This week, a prospective merger between American Airlines and U.S. Airways stalled, when the United States Department of Justice and six states’ attorneys general filed an antitrust lawsuit. If the merger succeeds, it would create the largest air carrier in the world. The DOJ cited numerous concerns over the effects that a newly merged airline company would mean for consumers.
Bill Baer, assistant-attorney general of the DOJ’s antitrust division says he worries about the new company’s ability to change airfares unilaterally and sufficiently enough, that it would create price hikes across the industry. Through the company’s pricing power, industry standing, and numbers of slots at airports, the government contends the company would: wipe out special pricing programs and incentives, raise fares, reduce competition, and provide reduced services. The merger, which would leave three legacy carriers, would allow them to raise prices, because non-stop services would be eliminated, in lieu of connecting services.
In a refreshing change, it seems the DOJ is suddenly oriented toward thrift, and consumer protections. It is the government you have always wanted – they are looking out for you. It sounds great, right?
If this were not the same DOJ who turned a blind eye at voter intimidation and whose leader balked at answering questions about investigations of reporters, you might be able to take them at their word. It is also the same DOJ who allowed numerous other airline mergers in the past few years as well, without much criticism. (The lawsuit also uses those past mergers as proof that the new airline would raise prices).
As much as the DOJ would like to paint itself as some sort of a guardian of consumers, it is hard to believe. The remarks on the lawsuit contains several assumptions and suspicions about the prospective airline’s plans. The DOJ also points out that the two companies say they can manage without the merger, that each company stated they would do well without it. That is fine and good, but if the companies think that they can do business better still, with a merger, who is the DOJ to insert themselves (arbitrarily, in this author’s eyes) into the proceedings?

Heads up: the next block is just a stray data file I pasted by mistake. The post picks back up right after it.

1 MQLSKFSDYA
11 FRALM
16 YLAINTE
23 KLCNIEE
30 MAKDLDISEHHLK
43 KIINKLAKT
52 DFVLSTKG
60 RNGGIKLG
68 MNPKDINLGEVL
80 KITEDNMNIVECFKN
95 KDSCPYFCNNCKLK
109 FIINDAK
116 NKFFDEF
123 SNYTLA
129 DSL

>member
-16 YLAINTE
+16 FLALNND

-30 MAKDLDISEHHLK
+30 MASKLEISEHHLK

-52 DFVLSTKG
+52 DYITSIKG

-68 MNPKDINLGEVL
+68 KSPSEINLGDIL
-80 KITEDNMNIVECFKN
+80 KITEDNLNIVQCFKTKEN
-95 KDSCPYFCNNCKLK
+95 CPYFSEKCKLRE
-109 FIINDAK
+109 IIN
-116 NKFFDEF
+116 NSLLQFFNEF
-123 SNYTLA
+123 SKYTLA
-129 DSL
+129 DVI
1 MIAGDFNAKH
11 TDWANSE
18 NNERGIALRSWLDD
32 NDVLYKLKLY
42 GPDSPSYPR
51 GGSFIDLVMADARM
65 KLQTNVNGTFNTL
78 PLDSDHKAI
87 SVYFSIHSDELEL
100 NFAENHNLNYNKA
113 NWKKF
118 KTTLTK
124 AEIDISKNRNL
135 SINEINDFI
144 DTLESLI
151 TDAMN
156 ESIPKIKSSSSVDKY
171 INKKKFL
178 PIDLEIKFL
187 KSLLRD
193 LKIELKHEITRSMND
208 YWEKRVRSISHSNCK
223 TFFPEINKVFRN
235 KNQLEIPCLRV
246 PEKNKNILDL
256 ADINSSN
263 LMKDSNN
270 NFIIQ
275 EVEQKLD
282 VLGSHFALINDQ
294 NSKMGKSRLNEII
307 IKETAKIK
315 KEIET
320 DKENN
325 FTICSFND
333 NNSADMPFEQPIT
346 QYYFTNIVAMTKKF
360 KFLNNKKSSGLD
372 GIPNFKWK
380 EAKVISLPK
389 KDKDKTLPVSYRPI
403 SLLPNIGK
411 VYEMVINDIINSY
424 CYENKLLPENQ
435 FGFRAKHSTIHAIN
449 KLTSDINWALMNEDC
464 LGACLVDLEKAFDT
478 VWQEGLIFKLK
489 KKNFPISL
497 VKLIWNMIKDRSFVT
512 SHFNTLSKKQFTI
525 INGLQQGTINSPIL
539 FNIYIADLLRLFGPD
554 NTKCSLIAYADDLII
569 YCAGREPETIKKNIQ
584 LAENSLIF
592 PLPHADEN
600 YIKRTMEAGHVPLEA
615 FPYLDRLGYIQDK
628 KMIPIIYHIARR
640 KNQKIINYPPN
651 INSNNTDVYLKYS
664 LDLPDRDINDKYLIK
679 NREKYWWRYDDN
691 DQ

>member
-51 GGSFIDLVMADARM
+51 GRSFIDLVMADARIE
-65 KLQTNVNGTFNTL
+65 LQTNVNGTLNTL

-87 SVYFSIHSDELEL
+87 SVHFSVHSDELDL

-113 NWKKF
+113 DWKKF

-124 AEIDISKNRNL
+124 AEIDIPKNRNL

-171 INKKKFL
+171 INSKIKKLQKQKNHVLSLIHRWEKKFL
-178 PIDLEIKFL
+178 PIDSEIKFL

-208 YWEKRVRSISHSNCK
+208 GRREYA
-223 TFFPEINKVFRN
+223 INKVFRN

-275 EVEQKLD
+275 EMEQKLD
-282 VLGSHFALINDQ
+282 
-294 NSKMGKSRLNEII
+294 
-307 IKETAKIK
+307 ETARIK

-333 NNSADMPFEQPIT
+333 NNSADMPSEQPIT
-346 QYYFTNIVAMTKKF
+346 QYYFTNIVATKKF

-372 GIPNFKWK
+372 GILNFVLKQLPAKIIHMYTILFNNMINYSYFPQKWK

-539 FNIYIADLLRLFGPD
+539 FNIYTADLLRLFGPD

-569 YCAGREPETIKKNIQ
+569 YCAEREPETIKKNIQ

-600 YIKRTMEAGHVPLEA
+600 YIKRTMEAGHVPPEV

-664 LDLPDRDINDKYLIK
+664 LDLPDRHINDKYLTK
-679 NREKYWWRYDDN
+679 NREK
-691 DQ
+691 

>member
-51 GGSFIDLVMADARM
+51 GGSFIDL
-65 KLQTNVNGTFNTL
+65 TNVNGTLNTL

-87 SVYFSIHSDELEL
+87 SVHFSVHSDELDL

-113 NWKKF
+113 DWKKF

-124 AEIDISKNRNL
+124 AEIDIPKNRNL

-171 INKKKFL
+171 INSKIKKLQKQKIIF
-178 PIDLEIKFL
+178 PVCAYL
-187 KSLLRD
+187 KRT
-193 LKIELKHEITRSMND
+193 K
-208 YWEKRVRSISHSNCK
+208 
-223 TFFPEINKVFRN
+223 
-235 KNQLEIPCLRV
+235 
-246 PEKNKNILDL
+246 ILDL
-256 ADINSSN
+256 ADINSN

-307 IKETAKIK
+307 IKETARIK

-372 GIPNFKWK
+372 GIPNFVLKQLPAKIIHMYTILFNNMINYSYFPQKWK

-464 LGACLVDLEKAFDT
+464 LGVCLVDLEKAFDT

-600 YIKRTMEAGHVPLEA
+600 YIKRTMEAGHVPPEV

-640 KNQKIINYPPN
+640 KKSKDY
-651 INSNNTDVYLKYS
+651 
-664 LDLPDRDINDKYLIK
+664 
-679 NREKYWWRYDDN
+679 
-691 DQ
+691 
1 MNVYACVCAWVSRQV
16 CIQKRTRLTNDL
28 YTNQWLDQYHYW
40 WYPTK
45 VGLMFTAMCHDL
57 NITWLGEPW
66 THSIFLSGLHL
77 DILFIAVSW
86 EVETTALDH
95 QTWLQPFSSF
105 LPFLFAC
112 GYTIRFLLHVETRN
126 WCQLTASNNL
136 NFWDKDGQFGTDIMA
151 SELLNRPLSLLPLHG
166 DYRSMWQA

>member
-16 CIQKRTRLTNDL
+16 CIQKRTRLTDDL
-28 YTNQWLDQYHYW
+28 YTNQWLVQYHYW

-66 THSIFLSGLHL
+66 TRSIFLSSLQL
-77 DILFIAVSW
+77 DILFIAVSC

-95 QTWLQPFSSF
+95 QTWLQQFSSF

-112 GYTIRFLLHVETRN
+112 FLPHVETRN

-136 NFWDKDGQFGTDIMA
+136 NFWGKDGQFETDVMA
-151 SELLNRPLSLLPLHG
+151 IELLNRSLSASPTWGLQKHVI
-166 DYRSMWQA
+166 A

It was a done deal before the government stepped into the midst of the merger. ABCNews, and the Buckingham Group, point out that the merger had a 99% chance of happening. After the DOJ and state lawsuits, that figure dropped to 40%. The article continues to point out that if the merger occurs, the resulting, remaining airline companies would consist of four top airlines, which would control 80% of the commercial air market.
What does all this show us? What is the take away? I see a couple:
One, it seems to be another case of this administration seeking to pick winners and losers. A Blaze article goes so far as to say that the DOJ filed their suit to squeeze more concessions from the companies – this, despite people like Congressman Spencer Bachus mentioning that the airlines’ employees and unions supported the deal.
Two, in its prepared remarks about the merger, the DOJ lays out, step-by-step, the ways in which the merger will affect consumers. In a perfect understanding of market forces, they mention mechanisms such as supply and demand, competitive advantages, and pricing power concerns. Now, with an understanding such as that, how hard is it to swallow what this administration’s done elsewhere, and in other cases, where it has hurt capitalism?